Back in the boardroom even with the money they lost on the warm squid, Team Versatile steamrollered Connexus who only managed to make a paltry £1.87 profit! Project Manager April brought Dan and Brett back into the Boardroom with her. It was only at this point, after the task had been completed that Brett revealed that he’d once worked in a fish restaurant as a young adult. He had been following the rules more than his own common sense when he refused to make smaller fishcakes, instead ensuring they met the recipe “specifications”. Dan barely put up a fight, only saying that his strengths lay in online business and not in “sales or cooking” as he’d failed to sell a single thing. So it was Dan that went, with Brett being told to use his common sense in future and April being warned that had this failure had happened later in the series she would have been fired as well.


Episode 2 saw the 17 hopefuls sent to meet Lord Sugar in the Barbican in a cactus garden. They were tasked with coming up with the packaging for a shampoo containing cactus oil along with a 30 second long digital billboard and an advert for it in order to pitch the product to a panel of industry experts. The teams were mixed up to make single sex teams once again. Charleine wanted to be Project Manager of the women’s team as she owns a salon and “I spend all day talking about shampoo”. Aisha then nominated herself as she felt she had more relevant marketing experience. Aisha won the majority vote which she followed up with a threat to her team that in the event of them losing, anyone who had not had a strong input in the task would be joining her in the boardroom. A great start!

Men's team

Richard was voted to head up the men’s team as he owned and had run his own marketing company for 8 years. His leadership of the team began very differently to Aisha’s as he gave each team member 30 seconds to make a proposal. It was decided that they would create a product to appeal to the male market and after some rather dodgy suggestions they came up with the name Western – for desert dry hair. A black bottle was chosen with a white modern logo incorporating a cactus into it. All in all a product which would not have looked out of place on a hairdresser’s shelves.


The women’s team however, had some heated discussions during the decision making process. Vana fought hard for her idea to target the “grey pound” (the over 45’s) to be used. Once that was decided the name Desert Secrets came up and Aisha overrode her team to use it. Aisha also insisted that they use a picture of a cactus flower on the bottle instead of a cactus as this was where the oil came from – as with Brett in the previous episode, this was another case of a lack of common sense prevailing over the most obvious and effective answer. Again her team disagreed with her and again she overrode them.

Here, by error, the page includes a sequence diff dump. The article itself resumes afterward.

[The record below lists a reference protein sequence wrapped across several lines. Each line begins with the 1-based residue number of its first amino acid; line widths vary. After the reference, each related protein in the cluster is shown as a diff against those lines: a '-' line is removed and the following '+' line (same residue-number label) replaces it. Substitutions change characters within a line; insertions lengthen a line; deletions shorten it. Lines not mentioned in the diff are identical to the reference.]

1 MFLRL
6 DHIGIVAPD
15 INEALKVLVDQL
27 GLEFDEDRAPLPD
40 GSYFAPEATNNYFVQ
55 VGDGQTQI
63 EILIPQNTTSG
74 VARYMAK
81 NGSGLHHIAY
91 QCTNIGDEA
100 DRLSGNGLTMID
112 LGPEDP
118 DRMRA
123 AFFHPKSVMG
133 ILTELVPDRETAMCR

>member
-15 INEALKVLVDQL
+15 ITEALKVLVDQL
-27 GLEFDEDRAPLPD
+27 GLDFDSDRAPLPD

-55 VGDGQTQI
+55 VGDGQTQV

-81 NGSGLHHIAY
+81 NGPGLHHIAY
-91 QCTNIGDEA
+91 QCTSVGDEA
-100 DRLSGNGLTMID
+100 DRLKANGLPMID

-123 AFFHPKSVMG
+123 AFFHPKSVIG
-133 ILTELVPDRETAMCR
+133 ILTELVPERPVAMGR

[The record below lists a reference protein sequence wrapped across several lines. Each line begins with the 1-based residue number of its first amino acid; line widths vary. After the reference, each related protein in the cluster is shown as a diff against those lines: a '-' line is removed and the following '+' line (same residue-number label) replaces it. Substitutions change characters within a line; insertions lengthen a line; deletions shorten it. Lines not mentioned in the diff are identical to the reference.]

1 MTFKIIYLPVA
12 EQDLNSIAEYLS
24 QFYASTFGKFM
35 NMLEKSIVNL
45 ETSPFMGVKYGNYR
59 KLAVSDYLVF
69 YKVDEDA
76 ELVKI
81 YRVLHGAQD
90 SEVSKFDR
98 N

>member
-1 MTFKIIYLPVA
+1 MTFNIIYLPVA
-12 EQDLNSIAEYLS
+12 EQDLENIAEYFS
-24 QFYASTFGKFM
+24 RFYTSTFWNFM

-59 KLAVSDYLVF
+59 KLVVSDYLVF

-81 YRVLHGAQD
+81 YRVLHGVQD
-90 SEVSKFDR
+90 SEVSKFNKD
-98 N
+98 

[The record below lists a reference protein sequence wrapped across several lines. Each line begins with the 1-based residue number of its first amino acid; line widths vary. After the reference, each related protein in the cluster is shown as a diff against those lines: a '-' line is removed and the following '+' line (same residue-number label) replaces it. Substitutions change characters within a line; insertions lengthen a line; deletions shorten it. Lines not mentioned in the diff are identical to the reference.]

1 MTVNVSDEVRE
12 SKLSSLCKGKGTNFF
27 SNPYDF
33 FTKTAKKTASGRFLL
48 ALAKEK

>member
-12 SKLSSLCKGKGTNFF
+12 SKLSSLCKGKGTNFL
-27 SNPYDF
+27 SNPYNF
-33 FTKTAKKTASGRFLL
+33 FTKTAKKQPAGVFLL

The men filming the 30 second digital billboard chose to ignore instructions from the rest of their team to “throw sand” at the model’s hair and instead filmed a man washing his hair in black and white with the logo in the corner. The advert had a similar feel keeping it all on brand.

The women on the other hand, were sent two 20-something models to feature in their digital billboard aimed at women over 45, so Ruth agreed to feature in it instead. The advert was a cringe-inducing mother and daughter duo which did not allude to or remind the viewer of the the digital billboard at all.


Finally, the pitches: and oh how it made us squirm! They should really have learnt from previous contestants that it is not a good idea to rave about your pitching skills on the show, it’s never a good omen as Natalie and Scott both found out too late. Stiff, serious and forgotten lines, it was painful to watch.

After Lord Sugar gathered his information, the men were pronounced the winning team. Aisha as PM chose Natalie for her bad pitch and Vana for leading them to go for the “grey pound”, back into the boardroom with her. Natalie admitted that she had given up on the product as she “didn’t believe in it” for which she was chastised by Lord Sugar. Aisha’s judgement was questioned regarding her choice of taking Vana into the boardroom with her. Ultimately, as is often the case on The Apprentice, Aisha the project manager was the one to go.


And so we await tonight’s episode, will Claude Littner release his nasty side? Who will be next to crumble under the pressure of the cross channel discount buying challenge up next? We’ll have to wait and see.